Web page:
Annual music festivals return to the Watts Towers

Rachel Parsons
Oct 7 · 3 min read
Members of Mandingue Empire perform at the 38th Annual Watts Towers Day of the Drum Festival. The performers’ collective celebrates the music and dance of the Mandingue ethnic group of West Africa. (Photo by Rachel Parsons)

Music surrounded the Watts Towers the last weekend of September as the Watts drum and jazz festivals returned to the iconic site in the heart of the neighborhood.

Hosted back to back, the 38th annual Day of the Drum Festival and the 43rd annual Simon Rodia Watts Towers Jazz Festival brought hundreds out in the rain that Saturday and the shine Sunday to hear music representing the neighborhood’s multicultural population and genres from all over the world.

“There are things that have changed and there are things that have stayed the same,” said artist and master of ceremonies Kamau Daáood of the cultural and political shifts that Watts has experienced through the decades. “But the heart of the community, and the spirit of the community is very strong here.”

And the community is culturally, very rich, said Rosie Lee Hooks, director of the Watts Towers Arts Center, a community organization that holds classes in art, music, Tai Chi and gardening next to the seminal towers.

The earliest constructed section of “Nuestro Pueblo,” known as the Watts Towers, is 98 years old. The main towers of the collection of spires and architectural sculpture are shrouded for restoration. Sabato “Simon” Rodia, an immigrant from Italy, built the towers from scraps and found objects. He worked on them for 33 years until 1954. (Photo by Rachel Parsons)

“[Watts] is more than the 1965 rebellion,” Hooks said, referring to the civil rights uprising that engulfed the neighborhood that summer.

“The people who came out of Watts, it’s phenomenal,” she said. “The whole horn section of Earth, Wind and Fire … Patrice Rushen, I mean we’re very rich here. But you know, we don’t really get the credit for all of our riches. But that’s OK, we know who we are and we will continue to serve the community, serve the people.”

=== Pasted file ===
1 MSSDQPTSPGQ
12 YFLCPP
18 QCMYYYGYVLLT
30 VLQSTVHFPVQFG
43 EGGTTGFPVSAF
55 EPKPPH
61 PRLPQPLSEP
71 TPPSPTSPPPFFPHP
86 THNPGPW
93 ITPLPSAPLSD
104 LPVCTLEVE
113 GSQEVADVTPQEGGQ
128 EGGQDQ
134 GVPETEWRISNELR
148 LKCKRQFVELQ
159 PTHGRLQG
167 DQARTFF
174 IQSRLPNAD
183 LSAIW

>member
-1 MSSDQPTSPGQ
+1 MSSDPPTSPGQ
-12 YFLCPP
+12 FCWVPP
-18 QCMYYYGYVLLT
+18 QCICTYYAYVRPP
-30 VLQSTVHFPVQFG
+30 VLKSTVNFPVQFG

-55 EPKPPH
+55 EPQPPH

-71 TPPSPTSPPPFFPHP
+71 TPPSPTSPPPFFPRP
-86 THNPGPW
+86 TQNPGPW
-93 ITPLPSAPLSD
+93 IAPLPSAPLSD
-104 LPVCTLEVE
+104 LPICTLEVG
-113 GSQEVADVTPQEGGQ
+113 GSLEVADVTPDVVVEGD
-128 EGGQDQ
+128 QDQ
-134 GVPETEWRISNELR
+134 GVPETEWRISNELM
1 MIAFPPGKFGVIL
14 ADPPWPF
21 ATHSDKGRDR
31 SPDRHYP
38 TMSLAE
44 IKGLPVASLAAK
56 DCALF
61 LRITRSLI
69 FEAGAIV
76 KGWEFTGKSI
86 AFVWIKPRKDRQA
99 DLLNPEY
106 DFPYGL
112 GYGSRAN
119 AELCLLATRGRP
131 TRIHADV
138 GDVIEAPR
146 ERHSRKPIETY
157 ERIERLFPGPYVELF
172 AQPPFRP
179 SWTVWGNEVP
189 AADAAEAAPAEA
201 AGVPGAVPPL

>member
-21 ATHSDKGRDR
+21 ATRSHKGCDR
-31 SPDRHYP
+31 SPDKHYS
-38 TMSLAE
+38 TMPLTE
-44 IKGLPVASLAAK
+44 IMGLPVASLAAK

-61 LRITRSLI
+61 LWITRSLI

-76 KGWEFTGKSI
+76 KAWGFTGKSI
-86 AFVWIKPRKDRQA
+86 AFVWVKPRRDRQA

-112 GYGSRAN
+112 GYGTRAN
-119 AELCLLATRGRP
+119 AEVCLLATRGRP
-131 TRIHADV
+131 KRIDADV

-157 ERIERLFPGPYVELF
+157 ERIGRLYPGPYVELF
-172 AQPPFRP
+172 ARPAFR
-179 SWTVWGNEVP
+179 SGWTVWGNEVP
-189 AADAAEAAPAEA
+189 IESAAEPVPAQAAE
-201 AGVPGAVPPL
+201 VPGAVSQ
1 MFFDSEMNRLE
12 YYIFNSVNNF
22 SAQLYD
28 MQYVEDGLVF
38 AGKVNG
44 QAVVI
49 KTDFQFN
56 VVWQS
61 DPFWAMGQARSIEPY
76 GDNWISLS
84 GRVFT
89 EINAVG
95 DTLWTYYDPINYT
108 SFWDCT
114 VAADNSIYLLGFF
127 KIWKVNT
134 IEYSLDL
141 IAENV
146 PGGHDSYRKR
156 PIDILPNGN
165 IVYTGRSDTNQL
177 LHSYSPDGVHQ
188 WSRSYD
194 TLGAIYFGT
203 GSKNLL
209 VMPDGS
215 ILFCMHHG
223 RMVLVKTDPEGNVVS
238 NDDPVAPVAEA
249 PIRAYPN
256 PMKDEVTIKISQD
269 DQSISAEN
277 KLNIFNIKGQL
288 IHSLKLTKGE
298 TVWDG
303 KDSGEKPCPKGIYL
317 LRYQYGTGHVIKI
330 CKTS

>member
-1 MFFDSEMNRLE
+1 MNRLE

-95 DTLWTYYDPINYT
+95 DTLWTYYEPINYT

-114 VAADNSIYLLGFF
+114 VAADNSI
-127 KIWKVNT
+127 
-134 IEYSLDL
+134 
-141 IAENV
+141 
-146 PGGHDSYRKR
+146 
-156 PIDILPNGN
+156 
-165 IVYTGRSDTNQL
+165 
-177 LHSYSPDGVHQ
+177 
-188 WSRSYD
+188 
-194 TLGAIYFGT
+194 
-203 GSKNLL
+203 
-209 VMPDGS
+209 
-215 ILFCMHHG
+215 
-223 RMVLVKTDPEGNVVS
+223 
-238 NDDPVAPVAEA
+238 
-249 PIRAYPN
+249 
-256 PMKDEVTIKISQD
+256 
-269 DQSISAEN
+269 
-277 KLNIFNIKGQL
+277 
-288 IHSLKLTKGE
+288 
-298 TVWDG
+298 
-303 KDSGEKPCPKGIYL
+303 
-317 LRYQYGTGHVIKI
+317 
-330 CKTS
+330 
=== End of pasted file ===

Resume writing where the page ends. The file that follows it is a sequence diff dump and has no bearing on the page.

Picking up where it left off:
This year the festivals honored rapper and activist Nipsey Hussle and victims of several mass shootings earlier this year. Hussle studied music at the center as a teen.

“A couple of months before he was murdered, and they were doing a documentary on him, he said he wanted to come back to where he first learned music,” Hooks said. “And of course I let him come back and he was just a marvelous — he was a king — he was just so kind, so generous, so respectful.”

Drum festival attendees form a New Orleans-inspired second line-style dance party, complete with parasols, to the music of Marvin “Smitty” Smith and Black Diaspora Music. (Photo by Rachel Parsons)

This is the kind of neighborhood people come back to over and over. Drum festival attendee Adriana Orozco, 44, came out with her father and her son. Orozco grew up in Watts and her father still owns his home there, she said. She returns at least once a week and remembers the towers from her childhood. The neighborhood is more crowded than it was when she was a girl, but the towers, under restoration now, are still as she remembers them.

“They were awesome. I thought they were really amazing how they were made from just scraps or, like, recycled materials and that he did them all on his own,” she said, referring to Simon Rodia, an Italian immigrant who spent 33 years building the towers bit by bit, much like the community of Watts was built, one piece at a time.

Intersections South LA

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Rachel Parsons

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Intersections South LA

News and views from South Los Angeles. Subscribe to our newsletter!

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